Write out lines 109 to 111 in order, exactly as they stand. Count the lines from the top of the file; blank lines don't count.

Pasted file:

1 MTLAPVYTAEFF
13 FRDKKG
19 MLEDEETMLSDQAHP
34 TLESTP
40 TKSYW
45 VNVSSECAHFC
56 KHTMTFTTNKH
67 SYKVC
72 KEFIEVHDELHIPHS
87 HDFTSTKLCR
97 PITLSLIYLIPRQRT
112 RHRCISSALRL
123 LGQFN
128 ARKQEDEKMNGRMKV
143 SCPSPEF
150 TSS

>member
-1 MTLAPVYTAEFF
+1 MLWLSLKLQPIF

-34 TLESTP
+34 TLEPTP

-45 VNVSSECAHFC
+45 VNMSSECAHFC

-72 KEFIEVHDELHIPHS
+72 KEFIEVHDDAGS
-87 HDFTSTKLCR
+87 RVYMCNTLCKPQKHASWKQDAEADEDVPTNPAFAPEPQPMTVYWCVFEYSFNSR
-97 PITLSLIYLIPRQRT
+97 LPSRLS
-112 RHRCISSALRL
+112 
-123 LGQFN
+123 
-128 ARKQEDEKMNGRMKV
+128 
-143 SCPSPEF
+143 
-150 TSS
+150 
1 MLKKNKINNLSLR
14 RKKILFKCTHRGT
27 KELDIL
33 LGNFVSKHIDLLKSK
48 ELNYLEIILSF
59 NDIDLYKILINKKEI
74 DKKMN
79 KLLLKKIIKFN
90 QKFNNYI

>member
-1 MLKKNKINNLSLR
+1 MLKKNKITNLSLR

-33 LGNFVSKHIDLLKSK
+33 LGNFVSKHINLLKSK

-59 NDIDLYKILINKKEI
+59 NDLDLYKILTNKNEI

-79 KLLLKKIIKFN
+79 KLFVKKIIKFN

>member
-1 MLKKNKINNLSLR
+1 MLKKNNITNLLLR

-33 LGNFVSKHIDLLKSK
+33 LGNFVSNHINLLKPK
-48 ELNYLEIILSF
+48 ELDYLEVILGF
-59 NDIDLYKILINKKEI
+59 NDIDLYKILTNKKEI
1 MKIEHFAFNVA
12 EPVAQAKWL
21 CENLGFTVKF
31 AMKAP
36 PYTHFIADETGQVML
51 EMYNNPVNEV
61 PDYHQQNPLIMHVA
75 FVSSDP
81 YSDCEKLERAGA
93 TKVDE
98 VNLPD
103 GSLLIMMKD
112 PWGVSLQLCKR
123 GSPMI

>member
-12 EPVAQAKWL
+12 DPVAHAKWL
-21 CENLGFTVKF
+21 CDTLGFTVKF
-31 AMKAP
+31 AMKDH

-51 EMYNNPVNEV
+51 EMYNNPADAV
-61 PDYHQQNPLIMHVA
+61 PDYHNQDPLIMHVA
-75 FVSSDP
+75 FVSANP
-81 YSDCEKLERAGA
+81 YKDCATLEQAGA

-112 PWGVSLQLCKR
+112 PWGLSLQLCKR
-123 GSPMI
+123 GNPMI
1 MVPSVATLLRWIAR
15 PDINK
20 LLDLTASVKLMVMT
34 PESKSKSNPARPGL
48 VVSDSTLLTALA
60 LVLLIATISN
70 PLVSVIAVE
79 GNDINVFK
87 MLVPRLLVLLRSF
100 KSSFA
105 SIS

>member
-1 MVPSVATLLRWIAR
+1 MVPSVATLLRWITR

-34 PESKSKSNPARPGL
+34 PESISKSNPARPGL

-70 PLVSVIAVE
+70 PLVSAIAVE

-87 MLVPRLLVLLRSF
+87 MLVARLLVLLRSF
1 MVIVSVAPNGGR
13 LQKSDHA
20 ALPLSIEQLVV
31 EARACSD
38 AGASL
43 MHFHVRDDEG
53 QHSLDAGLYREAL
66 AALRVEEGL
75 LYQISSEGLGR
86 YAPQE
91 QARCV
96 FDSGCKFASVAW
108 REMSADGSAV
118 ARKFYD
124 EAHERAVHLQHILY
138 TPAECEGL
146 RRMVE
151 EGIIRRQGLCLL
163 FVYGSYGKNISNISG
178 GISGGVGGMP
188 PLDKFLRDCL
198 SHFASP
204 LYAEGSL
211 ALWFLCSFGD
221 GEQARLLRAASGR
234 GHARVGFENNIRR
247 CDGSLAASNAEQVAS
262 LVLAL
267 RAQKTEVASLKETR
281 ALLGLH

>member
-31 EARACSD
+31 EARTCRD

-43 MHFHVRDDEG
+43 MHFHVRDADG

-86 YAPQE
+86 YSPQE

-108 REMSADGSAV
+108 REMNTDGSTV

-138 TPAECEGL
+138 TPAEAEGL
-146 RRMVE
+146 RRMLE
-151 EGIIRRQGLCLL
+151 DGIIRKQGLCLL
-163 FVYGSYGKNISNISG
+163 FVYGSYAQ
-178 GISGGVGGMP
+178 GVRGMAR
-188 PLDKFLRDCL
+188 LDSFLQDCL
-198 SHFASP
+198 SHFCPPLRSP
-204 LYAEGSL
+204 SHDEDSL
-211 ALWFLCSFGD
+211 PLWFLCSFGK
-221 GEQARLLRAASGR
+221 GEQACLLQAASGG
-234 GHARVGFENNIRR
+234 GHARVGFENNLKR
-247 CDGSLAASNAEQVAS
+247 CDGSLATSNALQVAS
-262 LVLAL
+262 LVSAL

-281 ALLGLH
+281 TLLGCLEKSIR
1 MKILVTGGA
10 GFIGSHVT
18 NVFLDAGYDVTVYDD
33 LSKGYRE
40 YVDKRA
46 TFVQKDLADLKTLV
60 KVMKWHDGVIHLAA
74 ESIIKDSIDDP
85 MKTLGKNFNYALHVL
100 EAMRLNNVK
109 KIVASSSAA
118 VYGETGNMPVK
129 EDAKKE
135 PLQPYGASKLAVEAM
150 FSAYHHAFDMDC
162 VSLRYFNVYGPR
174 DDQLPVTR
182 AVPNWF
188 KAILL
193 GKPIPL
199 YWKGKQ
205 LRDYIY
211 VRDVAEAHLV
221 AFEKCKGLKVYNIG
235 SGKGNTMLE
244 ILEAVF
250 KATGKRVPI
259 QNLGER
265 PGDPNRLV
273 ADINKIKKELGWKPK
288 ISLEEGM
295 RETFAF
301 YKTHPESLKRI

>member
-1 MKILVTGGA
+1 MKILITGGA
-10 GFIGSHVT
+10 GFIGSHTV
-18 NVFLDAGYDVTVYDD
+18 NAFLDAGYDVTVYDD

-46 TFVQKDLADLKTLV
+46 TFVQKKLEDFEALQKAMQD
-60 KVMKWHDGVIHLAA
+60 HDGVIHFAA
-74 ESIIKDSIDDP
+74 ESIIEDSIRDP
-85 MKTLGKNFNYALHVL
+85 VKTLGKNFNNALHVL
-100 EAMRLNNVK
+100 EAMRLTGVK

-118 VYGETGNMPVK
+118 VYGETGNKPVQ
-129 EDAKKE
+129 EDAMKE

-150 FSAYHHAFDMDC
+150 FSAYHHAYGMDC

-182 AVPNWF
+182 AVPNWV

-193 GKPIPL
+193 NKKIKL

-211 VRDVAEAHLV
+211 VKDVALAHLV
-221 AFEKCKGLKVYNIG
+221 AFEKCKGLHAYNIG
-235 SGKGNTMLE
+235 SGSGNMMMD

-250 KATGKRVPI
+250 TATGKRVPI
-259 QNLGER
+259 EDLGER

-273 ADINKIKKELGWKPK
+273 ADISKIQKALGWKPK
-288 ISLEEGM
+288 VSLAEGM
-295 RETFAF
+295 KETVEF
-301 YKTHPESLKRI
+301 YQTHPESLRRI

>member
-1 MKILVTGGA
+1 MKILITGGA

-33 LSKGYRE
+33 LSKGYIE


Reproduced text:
100 KSSFA
105 SIS

>member